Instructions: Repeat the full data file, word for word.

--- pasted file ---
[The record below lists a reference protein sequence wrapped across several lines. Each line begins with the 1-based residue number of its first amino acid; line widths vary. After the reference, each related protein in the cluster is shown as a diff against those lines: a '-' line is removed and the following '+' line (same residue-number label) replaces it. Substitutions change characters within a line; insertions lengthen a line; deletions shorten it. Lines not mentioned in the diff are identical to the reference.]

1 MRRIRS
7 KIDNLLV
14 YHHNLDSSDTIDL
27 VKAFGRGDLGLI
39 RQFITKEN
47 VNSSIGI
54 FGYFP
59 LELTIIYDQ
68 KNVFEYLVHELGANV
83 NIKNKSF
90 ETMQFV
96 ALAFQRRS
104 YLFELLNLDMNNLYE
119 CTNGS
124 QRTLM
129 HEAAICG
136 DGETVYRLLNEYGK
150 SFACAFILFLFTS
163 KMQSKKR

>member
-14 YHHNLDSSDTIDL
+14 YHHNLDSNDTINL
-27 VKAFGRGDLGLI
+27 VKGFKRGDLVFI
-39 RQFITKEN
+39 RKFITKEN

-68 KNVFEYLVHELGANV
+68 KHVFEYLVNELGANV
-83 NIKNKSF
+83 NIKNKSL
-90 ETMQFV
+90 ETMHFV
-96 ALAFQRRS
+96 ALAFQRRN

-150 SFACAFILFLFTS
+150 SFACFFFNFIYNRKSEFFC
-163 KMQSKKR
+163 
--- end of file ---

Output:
[The record below lists a reference protein sequence wrapped across several lines. Each line begins with the 1-based residue number of its first amino acid; line widths vary. After the reference, each related protein in the cluster is shown as a diff against those lines: a '-' line is removed and the following '+' line (same residue-number label) replaces it. Substitutions change characters within a line; insertions lengthen a line; deletions shorten it. Lines not mentioned in the diff are identical to the reference.]

1 MRRIRS
7 KIDNLLV
14 YHHNLDSSDTIDL
27 VKAFGRGDLGLI
39 RQFITKEN
47 VNSSIGI
54 FGYFP
59 LELTIIYDQ
68 KNVFEYLVHELGANV
83 NIKNKSF
90 ETMQFV
96 ALAFQRRS
104 YLFELLNLDMNNLYE
119 CTNGS
124 QRTLM
129 HEAAICG
136 DGETVYRLLNEYGK
150 SFACAFILFLFTS
163 KMQSKKR

>member
-14 YHHNLDSSDTIDL
+14 YHHNLDSNDTINL
-27 VKAFGRGDLGLI
+27 VKGFKRGDLVFI
-39 RQFITKEN
+39 RKFITKEN

-68 KNVFEYLVHELGANV
+68 KHVFEYLVNELGANV
-83 NIKNKSF
+83 NIKNKSL
-90 ETMQFV
+90 ETMHFV
-96 ALAFQRRS
+96 ALAFQRRN

-150 SFACAFILFLFTS
+150 SFACFFFNFIYNRKSEFFC
-163 KMQSKKR
+163 